With its superhero line of titles and its line of Star Wars books Marvel Comics is home to two rich, imaginative universes of compelling, and iconic characters and writer Charles Soule has a foot in each of them. In 2015 the lawyer turned prolific writer kicked off his run on Daredevil. Then, in 2016, he began working on the ongoing Star Wars: Poe Dameron series, which is set shortly before the beginning of the Force Awakens film. This year, Soule expanded his Star Wars tales by launching a new volume of Darth Vader, which chronicles the titular Sith Lord's early days.
In a wide ranging discussion with CBR, Soule focused on his experience ring in a galaxy far far away, explaining the evolving focus of Poe Dameron, the joy of writing an inexperienced Darth Vader, and much more.
CBR: Charles, while you're expanding your roster of creator-owned projects, you're still a very prolific writer of work for hire books. You've done quite a few books featuring Marvel and DC superheroes, and you're currently a frequent contributor to Marvel's Star Wars line.
Charles Soule: The Star Wars franchise seems to be great at capturing young imaginations, and that has continued over many generations. I'm certainly no exception; I've loved it since I was little, and back then I would make up stories set in the Star Wars Universe with my brother and sister.
So when the opportunity came to possibly write Star Wars books at Marvel, I immediately went to Jordan D. White, the editor of the Star Wars line, and let him know to please keep me in mimd if anything ever opened up. A bit later, luckily for me, I was offered the Lando book, my first project in the Star Wars world. I then continued with a number of projects. Right now I'm writing both the Poe Dameron series and the new Darth Vader series. They're dreams come true. I'm having such a great time with both.
I feel like I have this weird PhD In Star Wars-ology from growing up with the films, the toys, the TV shows, comics, books… even those weird Ewok made-for-TV movies. Everything. I know the characters very well, and most of the ins and outs of the universe – vaporators and holocrons and so on. I feel like I have some good stories to tell in the Star Wars galaxy. Fortunately, people have been responding pretty well to my books so far - hopefully I'll get to keep doing this for a long time.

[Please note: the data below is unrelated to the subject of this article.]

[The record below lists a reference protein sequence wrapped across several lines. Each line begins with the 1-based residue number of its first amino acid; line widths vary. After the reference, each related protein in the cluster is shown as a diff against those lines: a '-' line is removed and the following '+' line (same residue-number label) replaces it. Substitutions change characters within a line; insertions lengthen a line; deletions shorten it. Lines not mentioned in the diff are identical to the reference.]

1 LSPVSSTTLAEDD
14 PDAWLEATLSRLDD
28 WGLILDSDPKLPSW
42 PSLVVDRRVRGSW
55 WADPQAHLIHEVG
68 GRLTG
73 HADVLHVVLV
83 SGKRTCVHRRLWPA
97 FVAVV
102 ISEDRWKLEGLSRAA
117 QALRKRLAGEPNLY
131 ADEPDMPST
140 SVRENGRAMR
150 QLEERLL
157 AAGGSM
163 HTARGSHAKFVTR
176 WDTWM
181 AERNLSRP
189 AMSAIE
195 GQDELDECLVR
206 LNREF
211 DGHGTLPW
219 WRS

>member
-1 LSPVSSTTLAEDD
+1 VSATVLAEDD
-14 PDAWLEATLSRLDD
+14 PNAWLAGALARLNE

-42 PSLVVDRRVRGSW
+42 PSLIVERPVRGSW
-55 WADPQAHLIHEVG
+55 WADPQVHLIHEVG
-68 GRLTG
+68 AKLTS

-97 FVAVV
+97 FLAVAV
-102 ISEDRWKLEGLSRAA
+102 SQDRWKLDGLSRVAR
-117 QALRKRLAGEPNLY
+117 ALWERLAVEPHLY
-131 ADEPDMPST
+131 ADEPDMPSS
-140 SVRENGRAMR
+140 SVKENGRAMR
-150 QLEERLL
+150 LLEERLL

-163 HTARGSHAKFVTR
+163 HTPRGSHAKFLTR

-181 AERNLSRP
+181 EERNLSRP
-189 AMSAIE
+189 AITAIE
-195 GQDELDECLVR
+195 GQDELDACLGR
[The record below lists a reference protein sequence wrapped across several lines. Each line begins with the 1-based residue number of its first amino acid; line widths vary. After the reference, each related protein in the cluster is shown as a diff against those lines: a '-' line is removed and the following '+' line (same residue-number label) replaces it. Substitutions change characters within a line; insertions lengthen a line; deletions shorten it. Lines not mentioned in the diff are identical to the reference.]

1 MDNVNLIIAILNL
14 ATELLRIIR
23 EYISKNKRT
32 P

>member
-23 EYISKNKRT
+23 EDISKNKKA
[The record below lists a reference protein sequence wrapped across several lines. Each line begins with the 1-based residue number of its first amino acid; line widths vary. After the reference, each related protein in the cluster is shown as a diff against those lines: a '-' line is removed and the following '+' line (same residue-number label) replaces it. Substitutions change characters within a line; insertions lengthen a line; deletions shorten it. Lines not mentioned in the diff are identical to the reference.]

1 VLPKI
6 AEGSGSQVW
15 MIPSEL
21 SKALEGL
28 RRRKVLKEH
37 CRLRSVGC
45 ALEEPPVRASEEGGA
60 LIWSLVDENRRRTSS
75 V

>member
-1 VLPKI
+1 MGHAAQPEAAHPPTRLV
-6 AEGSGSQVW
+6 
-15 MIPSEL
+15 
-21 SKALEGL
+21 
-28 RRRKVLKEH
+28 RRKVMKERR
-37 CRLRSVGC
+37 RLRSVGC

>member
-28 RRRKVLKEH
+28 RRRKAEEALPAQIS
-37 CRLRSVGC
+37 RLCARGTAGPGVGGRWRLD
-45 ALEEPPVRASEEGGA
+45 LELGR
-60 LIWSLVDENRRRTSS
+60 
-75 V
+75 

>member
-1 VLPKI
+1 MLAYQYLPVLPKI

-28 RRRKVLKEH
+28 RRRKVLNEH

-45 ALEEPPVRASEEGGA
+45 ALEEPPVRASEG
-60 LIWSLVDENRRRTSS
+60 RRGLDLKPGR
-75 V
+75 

Your Star Wars work allows you to collaborate with great artists like Phil Noto and Angel Unzueta on Poe Dameron and Giuseppe Camuncoli on the new Darth Vader series.
Yes! Because a lot of people really love Star Wars, the projects attract some truly talented creators to work on the line. I'm just glad I get to collaborate with these people to the degree that I do. Initially I worked with Alex Maleev and Paul Mounts on Lando and then Marco Checchetto on the Obi-Wan & Anakin series. They were fantastic, it was wonderful to get to do a long run with Phil, and now Angel and Giuseppe are knocking their books out of the park. Everyone I've worked with has been amazing.
Your two current Star Wars titles are named after individual characters, but Poe Dameron almost feels more like an ensemble book about Black Squadron, the group of pilots Poe leads. Was that your intention with the book?
Absolutely. It's an ensemble book, and even more it's really about the Resistance and the struggle they go through leading up to Episode Seven. As the book has continued, we've been able to expand our focus beyond just the pilots, too. Issues #1-13 primarily focus on Black Squadron, the special missions team Poe leads before Episode Seven. Then everything after issue #13 has been more about the Resistance, its growing pains, and its ability to successfully complete their mission of stopping the First Order.
That means we're now seeing more of Leia Organa, the other pilots, and the infrastructure of the Resistance. We're also looking at things like how they're viewed in the wider galaxy and what the New Republic is like. It's been fascinating for me to explore those bits and pieces. I think the readers will like it too – Star Wars fans tend to like to look in the nooks and crannies of the galaxy.